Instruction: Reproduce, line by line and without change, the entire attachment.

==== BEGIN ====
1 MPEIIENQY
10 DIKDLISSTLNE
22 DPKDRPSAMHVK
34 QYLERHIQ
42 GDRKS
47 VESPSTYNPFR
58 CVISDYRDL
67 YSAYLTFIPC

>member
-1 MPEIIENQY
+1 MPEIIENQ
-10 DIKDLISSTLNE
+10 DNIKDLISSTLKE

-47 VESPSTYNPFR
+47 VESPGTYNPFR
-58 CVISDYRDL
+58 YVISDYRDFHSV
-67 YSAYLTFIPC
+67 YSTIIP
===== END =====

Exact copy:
1 MPEIIENQY
10 DIKDLISSTLNE
22 DPKDRPSAMHVK
34 QYLERHIQ
42 GDRKS
47 VESPSTYNPFR
58 CVISDYRDL
67 YSAYLTFIPC

>member
-1 MPEIIENQY
+1 MPEIIENQ
-10 DIKDLISSTLNE
+10 DNIKDLISSTLKE

-47 VESPSTYNPFR
+47 VESPGTYNPFR
-58 CVISDYRDL
+58 YVISDYRDFHSV
-67 YSAYLTFIPC
+67 YSTIIP